No. 95: Sep-Oct 1994
Driving along a forested British Columbia road on a warm August night, A.B. Fraser noticed that some trees in the dark woods glowed spectacularly in the car's headlights -- almost as if they were covered with snow. Obviously snow was out of the question. Instead, the glow was some form of reflection from dew-covered leaves, and only from certain species of trees at that.
"Later nocturnal expeditions with a powerful flashlight (a proceeding that aroused dark suspicions in at least one local gamekeeper) showed that it favoured only certain types of conifer and a few shrubs such as the yew and rhododendron. The explanation lies in the contact angle of the droplets on the leaves: as this rises above 90 degrees or so, the proportion of light from the car's headlamps that is reflected back towards the occupant increases, and for angles above 140 degrees, the retroreflection becomes spectacular. Blue spruces show the glow particularly well."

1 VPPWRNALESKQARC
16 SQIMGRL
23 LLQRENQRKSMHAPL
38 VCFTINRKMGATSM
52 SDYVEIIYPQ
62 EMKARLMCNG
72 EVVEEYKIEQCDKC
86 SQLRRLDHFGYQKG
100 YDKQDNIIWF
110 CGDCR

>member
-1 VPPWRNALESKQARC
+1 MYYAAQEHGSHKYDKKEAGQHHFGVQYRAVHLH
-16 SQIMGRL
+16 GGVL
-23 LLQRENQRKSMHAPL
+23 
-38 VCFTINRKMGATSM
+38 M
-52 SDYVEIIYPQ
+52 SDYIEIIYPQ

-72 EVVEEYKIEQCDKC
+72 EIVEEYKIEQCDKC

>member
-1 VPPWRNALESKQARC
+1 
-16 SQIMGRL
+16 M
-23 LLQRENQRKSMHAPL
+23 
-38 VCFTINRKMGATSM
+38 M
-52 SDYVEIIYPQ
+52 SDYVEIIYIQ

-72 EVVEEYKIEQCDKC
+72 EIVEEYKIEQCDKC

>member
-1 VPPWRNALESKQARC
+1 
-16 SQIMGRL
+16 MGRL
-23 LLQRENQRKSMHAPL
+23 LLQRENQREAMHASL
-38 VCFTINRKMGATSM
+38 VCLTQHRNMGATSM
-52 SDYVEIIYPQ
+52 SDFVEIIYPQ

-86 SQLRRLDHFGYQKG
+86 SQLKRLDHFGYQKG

(Matthews, Lindsay; "Reflections on a Summer's Night," Nature, 369:441, 1994.)